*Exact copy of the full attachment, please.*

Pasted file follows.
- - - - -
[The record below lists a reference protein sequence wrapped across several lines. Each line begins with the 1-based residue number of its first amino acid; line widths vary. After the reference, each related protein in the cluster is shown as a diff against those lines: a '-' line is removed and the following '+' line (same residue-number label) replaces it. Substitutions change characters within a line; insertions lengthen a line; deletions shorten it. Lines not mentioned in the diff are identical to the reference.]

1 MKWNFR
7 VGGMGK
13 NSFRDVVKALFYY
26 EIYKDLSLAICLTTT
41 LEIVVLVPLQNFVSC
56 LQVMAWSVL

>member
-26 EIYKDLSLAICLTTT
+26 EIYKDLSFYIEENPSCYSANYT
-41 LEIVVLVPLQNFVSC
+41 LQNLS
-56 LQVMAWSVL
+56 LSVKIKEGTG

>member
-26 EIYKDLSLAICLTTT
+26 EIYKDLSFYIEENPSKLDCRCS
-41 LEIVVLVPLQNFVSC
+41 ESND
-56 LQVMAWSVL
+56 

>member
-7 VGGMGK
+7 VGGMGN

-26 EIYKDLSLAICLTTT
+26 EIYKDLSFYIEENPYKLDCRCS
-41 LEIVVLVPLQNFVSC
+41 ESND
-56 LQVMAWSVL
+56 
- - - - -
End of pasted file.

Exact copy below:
[The record below lists a reference protein sequence wrapped across several lines. Each line begins with the 1-based residue number of its first amino acid; line widths vary. After the reference, each related protein in the cluster is shown as a diff against those lines: a '-' line is removed and the following '+' line (same residue-number label) replaces it. Substitutions change characters within a line; insertions lengthen a line; deletions shorten it. Lines not mentioned in the diff are identical to the reference.]

1 MKWNFR
7 VGGMGK
13 NSFRDVVKALFYY
26 EIYKDLSLAICLTTT
41 LEIVVLVPLQNFVSC
56 LQVMAWSVL

>member
-26 EIYKDLSLAICLTTT
+26 EIYKDLSFYIEENPSCYSANYT
-41 LEIVVLVPLQNFVSC
+41 LQNLS
-56 LQVMAWSVL
+56 LSVKIKEGTG

>member
-26 EIYKDLSLAICLTTT
+26 EIYKDLSFYIEENPSKLDCRCS
-41 LEIVVLVPLQNFVSC
+41 ESND
-56 LQVMAWSVL
+56 

>member
-7 VGGMGK
+7 VGGMGN

-26 EIYKDLSLAICLTTT
+26 EIYKDLSFYIEENPYKLDCRCS
-41 LEIVVLVPLQNFVSC
+41 ESND
-56 LQVMAWSVL
+56 